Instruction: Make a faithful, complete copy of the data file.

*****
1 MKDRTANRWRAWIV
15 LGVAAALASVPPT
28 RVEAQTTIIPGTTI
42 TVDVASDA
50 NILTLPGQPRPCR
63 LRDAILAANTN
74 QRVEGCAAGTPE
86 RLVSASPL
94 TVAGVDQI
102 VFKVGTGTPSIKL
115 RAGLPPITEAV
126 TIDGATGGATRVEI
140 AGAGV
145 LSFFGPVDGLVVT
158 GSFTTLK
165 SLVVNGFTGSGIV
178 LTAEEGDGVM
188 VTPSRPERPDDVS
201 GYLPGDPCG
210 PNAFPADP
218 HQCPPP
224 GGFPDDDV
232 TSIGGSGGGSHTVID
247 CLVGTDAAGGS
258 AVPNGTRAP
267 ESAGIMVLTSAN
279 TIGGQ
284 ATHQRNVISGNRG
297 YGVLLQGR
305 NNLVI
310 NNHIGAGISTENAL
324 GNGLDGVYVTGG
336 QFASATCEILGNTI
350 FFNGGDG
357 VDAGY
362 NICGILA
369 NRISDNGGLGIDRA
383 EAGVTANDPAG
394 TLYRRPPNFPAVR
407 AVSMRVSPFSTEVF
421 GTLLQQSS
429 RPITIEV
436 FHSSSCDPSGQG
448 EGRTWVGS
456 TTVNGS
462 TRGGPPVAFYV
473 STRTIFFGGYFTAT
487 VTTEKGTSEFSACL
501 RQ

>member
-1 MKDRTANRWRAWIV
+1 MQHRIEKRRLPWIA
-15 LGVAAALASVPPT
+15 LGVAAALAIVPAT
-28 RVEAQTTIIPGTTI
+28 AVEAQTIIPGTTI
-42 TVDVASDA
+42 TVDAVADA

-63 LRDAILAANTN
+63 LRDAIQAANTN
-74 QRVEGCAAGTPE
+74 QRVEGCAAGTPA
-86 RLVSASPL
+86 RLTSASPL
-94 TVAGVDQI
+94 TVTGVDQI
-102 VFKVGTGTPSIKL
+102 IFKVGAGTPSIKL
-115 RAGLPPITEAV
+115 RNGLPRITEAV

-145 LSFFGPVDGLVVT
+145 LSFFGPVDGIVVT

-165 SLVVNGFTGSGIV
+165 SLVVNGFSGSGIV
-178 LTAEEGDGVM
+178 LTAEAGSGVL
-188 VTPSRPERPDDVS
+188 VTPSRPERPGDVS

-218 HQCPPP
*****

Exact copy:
1 MKDRTANRWRAWIV
15 LGVAAALASVPPT
28 RVEAQTTIIPGTTI
42 TVDVASDA
50 NILTLPGQPRPCR
63 LRDAILAANTN
74 QRVEGCAAGTPE
86 RLVSASPL
94 TVAGVDQI
102 VFKVGTGTPSIKL
115 RAGLPPITEAV
126 TIDGATGGATRVEI
140 AGAGV
145 LSFFGPVDGLVVT
158 GSFTTLK
165 SLVVNGFTGSGIV
178 LTAEEGDGVM
188 VTPSRPERPDDVS
201 GYLPGDPCG
210 PNAFPADP
218 HQCPPP
224 GGFPDDDV
232 TSIGGSGGGSHTVID
247 CLVGTDAAGGS
258 AVPNGTRAP
267 ESAGIMVLTSAN
279 TIGGQ
284 ATHQRNVISGNRG
297 YGVLLQGR
305 NNLVI
310 NNHIGAGISTENAL
324 GNGLDGVYVTGG
336 QFASATCEILGNTI
350 FFNGGDG
357 VDAGY
362 NICGILA
369 NRISDNGGLGIDRA
383 EAGVTANDPAG
394 TLYRRPPNFPAVR
407 AVSMRVSPFSTEVF
421 GTLLQQSS
429 RPITIEV
436 FHSSSCDPSGQG
448 EGRTWVGS
456 TTVNGS
462 TRGGPPVAFYV
473 STRTIFFGGYFTAT
487 VTTEKGTSEFSACL
501 RQ

>member
-1 MKDRTANRWRAWIV
+1 MQHRIEKRRLPWIA
-15 LGVAAALASVPPT
+15 LGVAAALAIVPAT
-28 RVEAQTTIIPGTTI
+28 AVEAQTIIPGTTI
-42 TVDVASDA
+42 TVDAVADA

-63 LRDAILAANTN
+63 LRDAIQAANTN
-74 QRVEGCAAGTPE
+74 QRVEGCAAGTPA
-86 RLVSASPL
+86 RLTSASPL
-94 TVAGVDQI
+94 TVTGVDQI
-102 VFKVGTGTPSIKL
+102 IFKVGAGTPSIKL
-115 RAGLPPITEAV
+115 RNGLPRITEAV

-145 LSFFGPVDGLVVT
+145 LSFFGPVDGIVVT

-165 SLVVNGFTGSGIV
+165 SLVVNGFSGSGIV
-178 LTAEEGDGVM
+178 LTAEAGSGVL
-188 VTPSRPERPDDVS
+188 VTPSRPERPGDVS

-218 HQCPPP